Mild Inhibition of Mitochondria Reduces Susceptibility to Seizure in Mice with Dravet Syndrome, Study Shows

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by Alice Melao |

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Dravet and refractory seizures

Inhibition of an enzyme in the “powerhouses” of cells from the hippocampus can prevent seizures in mice with intractable Dravet syndrome, a study found.

This discovery may pave the way for the development of therapies that could effectively reduce brain cells’ hyperactivity, known to increase susceptibility to seizures and contribute to neurological illnesses.

The study, “Mitochondrial Regulation of the Hippocampal Firing Rate Set Point and Seizure Susceptibility,” was led by researchers from Tel Aviv University and was published in the journal Neuron.

For decades, researchers have tried to understand how communication between brain cells is regulated. However, until now, this question did not have a clear answer.

Increasing evidence has suggested that brain network activity relies on a complex and tightly controlled mechanism. It has been proposed that brain cells have a ‘‘set point’’ at which their activity is homogeneous and stable, allowing the brain network to work as a well-oiled machine.

In epileptic seizures, this set point is perturbed and brain cells start to fire communications in a much faster, uncontrolled manner. So finding ways to regain control over cells’ signals and restore communication balance is thought to be the path to treating such neurological conditions, including Dravet syndrome.

In order to find potential cellular elements that could be involved in this regulation process, researchers analyzed genetic data available from patients with epilepsy and experimental models of epilepsy. Cross-analysis of the data revealed that an enzyme called dihydroorotate dehydrogenase, or DHODH, could be an important mediator of epilepsy-resistant metabolic state in cells from the hippocampus.

This enzyme is very important for cells as it is involved in the process of energy production that takes place in mitochondria (tiny organs that are inside cells and function as their powerhouses).

To further explore the role of DHODH in the regulation of neural activity, the team used an inhibitor of the enzyme in experimental brain cells. The inhibitor teriflunomide is marketed under the brand name Aubagio for the treatment of multiple sclerosis because of its immunosuppressive actions in the blood.

When exposed to the inhibitor, the cells showed a significantly lower ability to communicate with their neighbors, but when teriflunomide was removed, the cells returned to their normal activity levels.

The team obtained a similar modulatory effect when it genetically modified experimental cells to not produce DHODH.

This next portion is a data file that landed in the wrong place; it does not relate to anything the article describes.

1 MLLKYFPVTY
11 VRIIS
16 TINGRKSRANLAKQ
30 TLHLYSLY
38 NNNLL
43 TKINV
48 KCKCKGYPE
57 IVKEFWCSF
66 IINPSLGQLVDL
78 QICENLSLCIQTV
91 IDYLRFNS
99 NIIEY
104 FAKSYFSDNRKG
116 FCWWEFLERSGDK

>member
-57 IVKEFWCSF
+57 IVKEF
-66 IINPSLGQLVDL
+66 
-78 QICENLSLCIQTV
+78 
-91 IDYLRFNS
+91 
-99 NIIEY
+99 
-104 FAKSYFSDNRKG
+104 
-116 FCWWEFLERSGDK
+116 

These results further suggest that the enzyme has a critical role in setting the activity of brain cells without triggering a compensatory mechanism.

“What we have found is a homeostatic mechanism that acts as a sort of a thermostat of the neural circuits, which ensures the return to a set point after each event that increases or decreases brain activity,” Inna Slutsky, PhD, associate professor at Tel Aviv’s Sackler Faculty of Medicine and senior author of the study, said in a news release.

Next, the team explored the possibility of targeting DHODH as a strategy to prevent epileptic seizures. They used different mice models, including mice carrying a mutation in the Scn1a gene linked to Dravet syndrome.

“These mice exhibited thermally induced seizures and profound premature death, with less than 40% that survive beyond the sixth week of life,” researchers stated.

Brain activity dropped significantly two to four hours after the mice had been injected with teriflunomide directly into the brain, with a 1.8-fold reduction in the frequency of brain activity spikes compared to mice treated with a placebo. Also, administration of teriflunomide for three consecutive days helped decrease the susceptibility for thermally induced seizures in these mice.

“Altogether, these results demonstrate that cerebral DHODH inhibition conveys potent anti-epileptic protection even in the severe, pharmacoresistant genetic model of epilepsy,” researchers said.

Slutsky said, “Drugs based on this new principle may give hope to 30 to 40 percent of epilepsy patients, who are not responding to existing therapies, including children with Dravet syndrome.”

The team is exploring whether impaired regulation of brain activity set point also exists in Alzheimer’s disease. If it confirms the existence of this feature, it may indicate that targeting DHODH may also represent a potential strategy to treat memory disorders.